October 07, 2020

Sharper: America's Next Defense Strategy

Analysis from CNAS experts on the most critical challenges in U.S. foreign policy.

The 2022 National Defense Strategy (NDS) will provide an essential blueprint for civilian and military leaders to answer America’s greatest defense challenges, including threats posed by China, Russia, and longstanding rogue actors like Iran and North Korea. CNAS experts are sharpening the conversation surrounding the future of America’s defense priorities. To serve as an intellectual resource for the drafters of the 2022 NDS, this edition of Sharper curates expertise and recommendations from leading voices in defense policy, including Michèle Flournoy, Susanna V. Blume, Christopher Dougherty, and others.


Investing in Great-Power Competition

In a CNAS report, experts Susanna V. Blume and Molly Parrish examine whether the FY 2021 defense budget request aligned with the priorities outlined in the 2018 National Defense Strategy. The report finds that while the Department of Defense (DoD) has recognized its need to develop a joint command and control approach, especially toward China and Russia, its joint training, posture, and logistics need improvement. In order to confront the challenges posed by Russia and China, DoD cannot pursue siloed in-service or domain-based strategies, but instead needs to implement a fully joint and highly efficient command and control system.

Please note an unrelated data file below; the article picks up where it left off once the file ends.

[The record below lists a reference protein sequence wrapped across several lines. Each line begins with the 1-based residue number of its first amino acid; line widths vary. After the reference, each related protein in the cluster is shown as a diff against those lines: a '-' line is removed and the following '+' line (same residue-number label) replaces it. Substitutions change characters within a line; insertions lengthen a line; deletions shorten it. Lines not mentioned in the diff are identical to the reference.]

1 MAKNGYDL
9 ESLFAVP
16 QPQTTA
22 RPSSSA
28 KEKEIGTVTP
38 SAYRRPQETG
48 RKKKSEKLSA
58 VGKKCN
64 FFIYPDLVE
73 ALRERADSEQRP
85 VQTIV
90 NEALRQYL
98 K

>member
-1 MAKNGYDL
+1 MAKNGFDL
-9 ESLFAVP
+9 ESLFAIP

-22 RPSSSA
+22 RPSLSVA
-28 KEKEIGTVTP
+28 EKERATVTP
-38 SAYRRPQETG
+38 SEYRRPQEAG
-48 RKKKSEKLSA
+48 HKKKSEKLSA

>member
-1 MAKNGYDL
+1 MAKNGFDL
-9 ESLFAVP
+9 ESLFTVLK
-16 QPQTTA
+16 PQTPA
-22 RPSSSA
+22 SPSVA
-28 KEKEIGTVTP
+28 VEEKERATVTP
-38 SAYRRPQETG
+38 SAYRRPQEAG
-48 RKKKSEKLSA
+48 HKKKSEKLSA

Sharpening the U.S. Military’s Edge: Critical Steps for the Next Administration

Since the first Gulf War, the People’s Liberation Army has studied, analyzed, and essentially mastered the American way of war in order to develop strategies to counter it. In the inaugural issue of the CNAS Next Defense Strategy series, authors Michèle Flournoy and Gabrielle Chefitz argue that bolder and more efficient investment in military technology should be DoD and Congress’ top defense priority. As a start, the authors recommend that DoD increase investments in science and technology, as well as research and development, to align spending with its priorities.